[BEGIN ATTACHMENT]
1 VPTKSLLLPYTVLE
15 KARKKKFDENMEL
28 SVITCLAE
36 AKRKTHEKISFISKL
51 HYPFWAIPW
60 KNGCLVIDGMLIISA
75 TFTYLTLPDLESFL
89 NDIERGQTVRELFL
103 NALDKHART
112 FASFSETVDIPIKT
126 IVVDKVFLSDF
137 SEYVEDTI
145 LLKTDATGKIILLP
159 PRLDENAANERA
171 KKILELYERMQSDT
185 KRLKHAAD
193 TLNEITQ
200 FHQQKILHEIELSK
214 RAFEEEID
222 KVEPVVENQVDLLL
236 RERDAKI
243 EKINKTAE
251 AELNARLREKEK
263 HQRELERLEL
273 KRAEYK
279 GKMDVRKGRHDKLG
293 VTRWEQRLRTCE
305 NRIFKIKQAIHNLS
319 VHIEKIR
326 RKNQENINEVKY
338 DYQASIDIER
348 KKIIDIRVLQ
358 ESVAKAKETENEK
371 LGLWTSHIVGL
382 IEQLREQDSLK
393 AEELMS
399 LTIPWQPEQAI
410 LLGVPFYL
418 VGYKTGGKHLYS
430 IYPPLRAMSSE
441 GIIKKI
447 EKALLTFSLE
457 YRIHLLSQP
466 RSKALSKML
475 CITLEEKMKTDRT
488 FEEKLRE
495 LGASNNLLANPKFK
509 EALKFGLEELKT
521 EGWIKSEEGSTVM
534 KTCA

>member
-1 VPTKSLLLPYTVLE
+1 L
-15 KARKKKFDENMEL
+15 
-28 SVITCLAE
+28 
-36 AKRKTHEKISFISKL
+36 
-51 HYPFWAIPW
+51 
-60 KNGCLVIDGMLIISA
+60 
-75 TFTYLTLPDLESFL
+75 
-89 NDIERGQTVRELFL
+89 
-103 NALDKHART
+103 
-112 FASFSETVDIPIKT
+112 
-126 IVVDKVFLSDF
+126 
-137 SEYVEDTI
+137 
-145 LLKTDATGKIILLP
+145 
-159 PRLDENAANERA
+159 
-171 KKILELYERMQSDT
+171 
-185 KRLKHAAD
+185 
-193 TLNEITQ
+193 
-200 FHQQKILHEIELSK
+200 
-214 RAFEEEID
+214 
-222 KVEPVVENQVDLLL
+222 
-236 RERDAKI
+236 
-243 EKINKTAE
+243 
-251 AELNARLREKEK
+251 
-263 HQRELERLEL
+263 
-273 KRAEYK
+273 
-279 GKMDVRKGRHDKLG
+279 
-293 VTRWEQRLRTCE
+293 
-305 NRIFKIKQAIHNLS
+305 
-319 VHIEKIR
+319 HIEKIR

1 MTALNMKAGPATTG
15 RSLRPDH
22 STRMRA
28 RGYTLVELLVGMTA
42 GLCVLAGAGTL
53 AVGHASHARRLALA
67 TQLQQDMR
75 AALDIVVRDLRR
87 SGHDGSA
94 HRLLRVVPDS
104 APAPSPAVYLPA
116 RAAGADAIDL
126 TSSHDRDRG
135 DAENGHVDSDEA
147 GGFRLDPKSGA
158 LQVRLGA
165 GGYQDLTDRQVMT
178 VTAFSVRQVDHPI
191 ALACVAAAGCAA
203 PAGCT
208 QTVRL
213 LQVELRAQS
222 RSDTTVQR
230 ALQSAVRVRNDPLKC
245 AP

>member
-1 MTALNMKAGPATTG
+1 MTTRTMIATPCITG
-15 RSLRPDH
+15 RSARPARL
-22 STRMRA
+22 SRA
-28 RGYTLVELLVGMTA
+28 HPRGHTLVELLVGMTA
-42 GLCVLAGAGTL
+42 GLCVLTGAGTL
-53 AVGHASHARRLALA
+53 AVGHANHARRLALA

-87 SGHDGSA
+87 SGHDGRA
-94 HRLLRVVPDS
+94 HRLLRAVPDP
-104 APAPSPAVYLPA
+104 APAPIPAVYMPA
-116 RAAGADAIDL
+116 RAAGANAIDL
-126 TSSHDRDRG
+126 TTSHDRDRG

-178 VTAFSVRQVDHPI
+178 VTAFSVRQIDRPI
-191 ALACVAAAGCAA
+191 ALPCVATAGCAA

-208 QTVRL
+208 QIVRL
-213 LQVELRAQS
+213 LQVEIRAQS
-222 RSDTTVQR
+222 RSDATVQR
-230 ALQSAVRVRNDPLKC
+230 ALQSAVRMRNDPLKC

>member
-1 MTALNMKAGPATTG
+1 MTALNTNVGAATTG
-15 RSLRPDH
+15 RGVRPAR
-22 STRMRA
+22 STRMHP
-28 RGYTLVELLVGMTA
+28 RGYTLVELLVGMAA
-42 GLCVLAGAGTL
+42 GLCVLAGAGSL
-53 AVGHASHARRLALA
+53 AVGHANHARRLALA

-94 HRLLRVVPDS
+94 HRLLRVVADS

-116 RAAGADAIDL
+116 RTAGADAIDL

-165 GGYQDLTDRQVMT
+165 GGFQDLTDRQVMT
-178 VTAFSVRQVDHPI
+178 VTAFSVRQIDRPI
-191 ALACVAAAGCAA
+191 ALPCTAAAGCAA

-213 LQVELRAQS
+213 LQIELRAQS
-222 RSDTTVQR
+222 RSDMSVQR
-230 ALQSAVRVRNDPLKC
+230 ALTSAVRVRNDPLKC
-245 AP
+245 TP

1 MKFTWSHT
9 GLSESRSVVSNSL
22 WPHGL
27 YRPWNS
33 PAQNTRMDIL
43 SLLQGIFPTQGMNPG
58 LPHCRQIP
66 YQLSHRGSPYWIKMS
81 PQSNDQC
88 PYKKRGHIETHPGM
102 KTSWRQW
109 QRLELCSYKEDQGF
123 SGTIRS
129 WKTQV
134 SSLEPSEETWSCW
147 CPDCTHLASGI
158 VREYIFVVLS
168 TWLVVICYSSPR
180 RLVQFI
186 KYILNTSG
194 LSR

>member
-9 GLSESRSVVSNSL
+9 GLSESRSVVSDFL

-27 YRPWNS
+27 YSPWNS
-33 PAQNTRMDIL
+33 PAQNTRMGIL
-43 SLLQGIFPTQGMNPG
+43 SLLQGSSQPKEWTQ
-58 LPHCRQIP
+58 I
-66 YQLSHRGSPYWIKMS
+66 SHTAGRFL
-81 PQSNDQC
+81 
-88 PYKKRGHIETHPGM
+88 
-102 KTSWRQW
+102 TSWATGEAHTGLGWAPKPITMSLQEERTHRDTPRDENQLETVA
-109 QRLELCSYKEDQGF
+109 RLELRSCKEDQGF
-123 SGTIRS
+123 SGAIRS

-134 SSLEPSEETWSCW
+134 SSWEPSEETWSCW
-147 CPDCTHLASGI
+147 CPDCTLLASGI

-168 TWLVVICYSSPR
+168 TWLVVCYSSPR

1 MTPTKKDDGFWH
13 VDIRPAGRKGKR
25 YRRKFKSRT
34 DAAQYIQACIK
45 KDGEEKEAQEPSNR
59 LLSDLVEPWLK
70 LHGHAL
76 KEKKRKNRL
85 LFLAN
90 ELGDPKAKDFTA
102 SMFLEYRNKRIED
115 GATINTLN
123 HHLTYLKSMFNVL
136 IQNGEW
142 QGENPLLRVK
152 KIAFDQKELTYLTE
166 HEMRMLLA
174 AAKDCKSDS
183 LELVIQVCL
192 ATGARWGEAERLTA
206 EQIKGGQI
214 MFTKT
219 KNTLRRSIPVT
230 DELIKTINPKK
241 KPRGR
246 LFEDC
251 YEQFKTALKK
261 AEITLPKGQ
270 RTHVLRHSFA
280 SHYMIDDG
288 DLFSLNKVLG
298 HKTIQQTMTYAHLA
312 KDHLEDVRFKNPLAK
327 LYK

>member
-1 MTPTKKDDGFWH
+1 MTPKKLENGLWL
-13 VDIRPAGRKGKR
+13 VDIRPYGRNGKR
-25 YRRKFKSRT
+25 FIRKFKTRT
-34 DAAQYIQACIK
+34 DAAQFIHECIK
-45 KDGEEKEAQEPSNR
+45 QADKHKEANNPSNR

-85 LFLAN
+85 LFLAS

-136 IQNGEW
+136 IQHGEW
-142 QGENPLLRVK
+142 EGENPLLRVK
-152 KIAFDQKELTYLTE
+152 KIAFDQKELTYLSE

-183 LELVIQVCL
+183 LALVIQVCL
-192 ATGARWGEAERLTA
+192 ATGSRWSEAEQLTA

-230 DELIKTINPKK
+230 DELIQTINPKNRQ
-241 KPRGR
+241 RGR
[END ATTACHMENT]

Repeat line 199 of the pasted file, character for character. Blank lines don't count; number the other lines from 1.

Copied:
-245 AP